Kepler-10c (Credit: David A. Aguilar, CfA). A team trained the HARPS-N spectrograph on the Canary Islands’ Telescopio Nazionale Galileo at Kepler-10c for some intensive observation “over two observing seasons” and recently published the resulting data and determinations, which indicate that the planet is actually a rocky world weighing 17 times more than Earth.
This confounds current understanding of planet formation, which tells us that such a massive planet should attract tons of hydrogen gas to itself, transforming it into a gas giant in the mold of Jupiter or Saturn.
It was originally thought that with its observed diameter of 18,000 miles (2.3 times that of Earth), Kepler-10c was likely to be more like a “mini Neptune” composed largely of thick gases. However, the new data indicates that the planet has a dense composition of rocks and other solids.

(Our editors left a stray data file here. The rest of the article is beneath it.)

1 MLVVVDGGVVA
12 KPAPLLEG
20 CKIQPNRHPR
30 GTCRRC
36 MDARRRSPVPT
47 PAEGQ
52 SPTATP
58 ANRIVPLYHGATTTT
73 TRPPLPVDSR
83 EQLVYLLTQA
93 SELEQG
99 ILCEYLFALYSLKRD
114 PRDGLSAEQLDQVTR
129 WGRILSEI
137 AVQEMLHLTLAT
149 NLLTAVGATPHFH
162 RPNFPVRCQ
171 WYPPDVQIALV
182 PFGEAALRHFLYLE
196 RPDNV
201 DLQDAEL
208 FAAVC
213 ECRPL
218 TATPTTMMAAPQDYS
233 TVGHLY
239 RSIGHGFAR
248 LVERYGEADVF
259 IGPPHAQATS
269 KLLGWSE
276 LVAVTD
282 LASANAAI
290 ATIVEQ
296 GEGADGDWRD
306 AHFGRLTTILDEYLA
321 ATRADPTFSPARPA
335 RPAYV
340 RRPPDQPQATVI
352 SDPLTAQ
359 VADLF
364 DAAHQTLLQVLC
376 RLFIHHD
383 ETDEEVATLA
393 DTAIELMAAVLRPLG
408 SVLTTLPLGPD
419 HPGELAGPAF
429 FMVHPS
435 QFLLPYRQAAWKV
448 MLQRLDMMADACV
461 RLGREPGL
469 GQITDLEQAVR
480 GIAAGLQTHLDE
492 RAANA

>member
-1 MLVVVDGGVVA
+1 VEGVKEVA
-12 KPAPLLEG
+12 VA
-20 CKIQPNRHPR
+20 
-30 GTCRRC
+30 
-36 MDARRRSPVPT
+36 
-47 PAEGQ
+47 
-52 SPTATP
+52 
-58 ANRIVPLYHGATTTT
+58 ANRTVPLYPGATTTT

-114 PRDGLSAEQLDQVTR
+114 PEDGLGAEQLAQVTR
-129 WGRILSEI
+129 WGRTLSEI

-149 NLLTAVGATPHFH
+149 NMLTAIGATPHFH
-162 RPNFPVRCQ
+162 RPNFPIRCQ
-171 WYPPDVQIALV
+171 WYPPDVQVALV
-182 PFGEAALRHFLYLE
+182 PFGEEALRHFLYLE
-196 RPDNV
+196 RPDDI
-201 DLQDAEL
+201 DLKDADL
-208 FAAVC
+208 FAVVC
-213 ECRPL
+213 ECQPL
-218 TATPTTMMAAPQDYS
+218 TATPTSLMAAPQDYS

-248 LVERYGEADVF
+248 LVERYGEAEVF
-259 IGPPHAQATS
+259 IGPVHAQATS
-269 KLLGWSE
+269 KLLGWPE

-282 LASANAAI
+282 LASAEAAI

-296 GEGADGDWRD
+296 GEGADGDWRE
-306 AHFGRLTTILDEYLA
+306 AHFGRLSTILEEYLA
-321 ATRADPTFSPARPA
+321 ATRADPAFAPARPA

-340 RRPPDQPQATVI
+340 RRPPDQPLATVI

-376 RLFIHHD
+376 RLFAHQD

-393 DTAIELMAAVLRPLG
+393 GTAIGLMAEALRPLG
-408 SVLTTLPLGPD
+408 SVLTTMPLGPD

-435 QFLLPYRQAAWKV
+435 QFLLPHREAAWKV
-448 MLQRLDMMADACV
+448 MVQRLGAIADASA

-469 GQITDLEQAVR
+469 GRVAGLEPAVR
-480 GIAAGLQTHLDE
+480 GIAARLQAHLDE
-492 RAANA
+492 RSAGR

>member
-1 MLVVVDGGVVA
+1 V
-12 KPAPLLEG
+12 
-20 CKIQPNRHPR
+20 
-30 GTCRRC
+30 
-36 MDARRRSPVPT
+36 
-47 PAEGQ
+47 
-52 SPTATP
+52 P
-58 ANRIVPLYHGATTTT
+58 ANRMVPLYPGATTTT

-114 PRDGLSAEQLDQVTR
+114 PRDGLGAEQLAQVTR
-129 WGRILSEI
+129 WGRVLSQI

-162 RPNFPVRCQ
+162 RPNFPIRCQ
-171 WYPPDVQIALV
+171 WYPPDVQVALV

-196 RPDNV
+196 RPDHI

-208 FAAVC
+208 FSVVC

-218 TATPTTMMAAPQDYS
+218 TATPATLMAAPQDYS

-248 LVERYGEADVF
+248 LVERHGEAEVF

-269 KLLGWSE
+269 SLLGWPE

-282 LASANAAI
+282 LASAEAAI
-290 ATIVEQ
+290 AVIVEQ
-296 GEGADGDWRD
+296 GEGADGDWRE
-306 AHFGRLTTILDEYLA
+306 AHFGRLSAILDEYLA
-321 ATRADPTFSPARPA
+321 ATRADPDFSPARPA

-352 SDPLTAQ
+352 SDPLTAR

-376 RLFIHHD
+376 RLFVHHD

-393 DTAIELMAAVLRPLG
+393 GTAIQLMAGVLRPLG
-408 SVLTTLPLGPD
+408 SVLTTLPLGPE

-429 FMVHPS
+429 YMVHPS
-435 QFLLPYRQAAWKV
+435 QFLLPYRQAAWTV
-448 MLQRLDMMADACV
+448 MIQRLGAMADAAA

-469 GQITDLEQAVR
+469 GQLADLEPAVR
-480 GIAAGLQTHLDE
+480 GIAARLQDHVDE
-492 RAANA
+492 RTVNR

“Finding Kepler-10c tells us that rocky planets could form much earlier than we thought. And if you can make rocks, you can make life,” says Sasselov.
This also implies that astronomers shouldn’t rule out older stars in the search for Earth-like planets, which could mean that potentially habitable worlds could be closer, in the galactic sense, then previously thought.